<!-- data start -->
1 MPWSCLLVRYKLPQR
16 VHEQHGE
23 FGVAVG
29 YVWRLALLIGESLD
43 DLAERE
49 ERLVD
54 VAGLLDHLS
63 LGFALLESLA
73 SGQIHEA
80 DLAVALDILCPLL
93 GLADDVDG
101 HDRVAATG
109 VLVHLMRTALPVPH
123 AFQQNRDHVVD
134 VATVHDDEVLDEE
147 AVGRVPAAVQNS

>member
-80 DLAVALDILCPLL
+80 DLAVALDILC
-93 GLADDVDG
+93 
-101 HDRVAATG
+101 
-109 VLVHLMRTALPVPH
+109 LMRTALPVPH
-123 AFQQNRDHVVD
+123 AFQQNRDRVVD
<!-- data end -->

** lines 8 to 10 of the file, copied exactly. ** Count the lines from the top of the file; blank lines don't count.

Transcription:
63 LGFALLESLA
73 SGQIHEA
80 DLAVALDILCPLL